The Exciting Life of A Sometimes Non-Gardener: A Dancing Rabbit Update

The Exciting Life of A Sometimes Non-Gardener: A Dancing Rabbit Update


Hi friends! Alline here, writing from Dancing Rabbit Ecovillage. The weather is warm and sunny, and if I were actually a gardener I’d be outside basking in the sunshine, planting seedlings, applying layers of compost and mulch, and thinking deep, organic thoughts. Alas, my brand of gardening is more Darwinian, as in “survival of the fittest”. I begin with such good intentions. I spend the month of February drooling over the dozens of seed catalogs that land in my mailbox, turning back pages, circling precisely which variety of kale and peppers I want most, and then drawing beautiful designs of just where in my garden everything will go. I order seeds, and paw through them excitedly when they arrive. Then, while icy weather rages outside and just about everyone else here at DR is nurturing their seeds into seedlings in their greenhouses, I’m watching movies on Netflix, learning to crochet granny squares, and planning a trip to visit the best bookstores in all 50 states (the first leg, which is in October, begins in St. Louis and stops at ten bookstores, the Crystal Bridges Museum, the National Civil Rights Museum, and the National Quilt Museum. Wanna come?). Whoops, sorry, that’s exactly why I don’t have a garden.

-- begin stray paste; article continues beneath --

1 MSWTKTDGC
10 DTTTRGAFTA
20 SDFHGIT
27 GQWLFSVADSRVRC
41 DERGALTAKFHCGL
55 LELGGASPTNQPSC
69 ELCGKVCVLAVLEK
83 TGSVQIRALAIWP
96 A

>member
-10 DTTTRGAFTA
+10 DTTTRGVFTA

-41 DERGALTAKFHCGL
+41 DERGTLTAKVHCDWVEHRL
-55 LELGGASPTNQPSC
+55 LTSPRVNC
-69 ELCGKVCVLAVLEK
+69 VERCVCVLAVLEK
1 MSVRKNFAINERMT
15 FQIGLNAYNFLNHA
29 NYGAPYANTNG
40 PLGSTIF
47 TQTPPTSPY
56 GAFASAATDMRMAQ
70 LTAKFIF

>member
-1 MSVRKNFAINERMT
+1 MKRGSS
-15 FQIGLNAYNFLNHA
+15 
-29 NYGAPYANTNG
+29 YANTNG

Alline reading her piece at a past writer’s workshop.

Sometimes in the late spring a few of my seeds do get planted outside, and do actually come up.This makes me feel very accomplished, and exceedingly proud of myself. For example, last year I harvested 12 whole okra pods. I’m finding I do best, however, with perennials such as asparagus, rhubarb, berries, and mint, used in juleps (see below). It seems absolutely miraculous (to me) that they all come back year after year, regardless of how neglectful I have been. Fortunately, I have friends who have incredible green thumbs who always end up growing waaaay more produce than they actually need. I am happy to purchase their leftovers, they are delighted to not have to can 4,356 dozen quarts of tomatoes, and it’s a win-win for everyone.